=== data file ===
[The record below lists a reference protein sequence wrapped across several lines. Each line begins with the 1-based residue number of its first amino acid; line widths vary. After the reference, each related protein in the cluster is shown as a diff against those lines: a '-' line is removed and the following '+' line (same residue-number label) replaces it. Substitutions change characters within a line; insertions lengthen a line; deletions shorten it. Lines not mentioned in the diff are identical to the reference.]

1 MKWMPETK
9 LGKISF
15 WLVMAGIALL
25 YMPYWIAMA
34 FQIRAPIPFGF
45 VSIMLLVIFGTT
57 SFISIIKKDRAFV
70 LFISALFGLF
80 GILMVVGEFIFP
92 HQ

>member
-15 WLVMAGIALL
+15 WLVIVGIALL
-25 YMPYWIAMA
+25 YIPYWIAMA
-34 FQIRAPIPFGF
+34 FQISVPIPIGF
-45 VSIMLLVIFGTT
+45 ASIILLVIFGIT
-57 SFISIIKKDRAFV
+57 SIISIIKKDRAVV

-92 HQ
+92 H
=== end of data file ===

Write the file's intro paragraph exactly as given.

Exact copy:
[The record below lists a reference protein sequence wrapped across several lines. Each line begins with the 1-based residue number of its first amino acid; line widths vary. After the reference, each related protein in the cluster is shown as a diff against those lines: a '-' line is removed and the following '+' line (same residue-number label) replaces it. Substitutions change characters within a line; insertions lengthen a line; deletions shorten it. Lines not mentioned in the diff are identical to the reference.]